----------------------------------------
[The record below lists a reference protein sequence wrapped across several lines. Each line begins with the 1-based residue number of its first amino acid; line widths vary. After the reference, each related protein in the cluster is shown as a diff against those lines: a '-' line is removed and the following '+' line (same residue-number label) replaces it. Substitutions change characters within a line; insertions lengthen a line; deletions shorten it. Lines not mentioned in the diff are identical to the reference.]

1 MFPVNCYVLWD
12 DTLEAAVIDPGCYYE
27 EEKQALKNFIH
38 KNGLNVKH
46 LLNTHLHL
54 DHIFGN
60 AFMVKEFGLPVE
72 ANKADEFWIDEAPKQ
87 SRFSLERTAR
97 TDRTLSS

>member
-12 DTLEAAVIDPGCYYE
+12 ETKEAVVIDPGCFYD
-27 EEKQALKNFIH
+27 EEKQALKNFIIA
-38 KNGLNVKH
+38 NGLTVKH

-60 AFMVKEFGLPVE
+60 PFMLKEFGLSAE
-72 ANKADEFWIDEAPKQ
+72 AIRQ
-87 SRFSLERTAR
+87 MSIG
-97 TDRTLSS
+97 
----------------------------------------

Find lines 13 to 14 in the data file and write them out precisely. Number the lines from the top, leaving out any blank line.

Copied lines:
-12 DTLEAAVIDPGCYYE
+12 ETKEAVVIDPGCFYD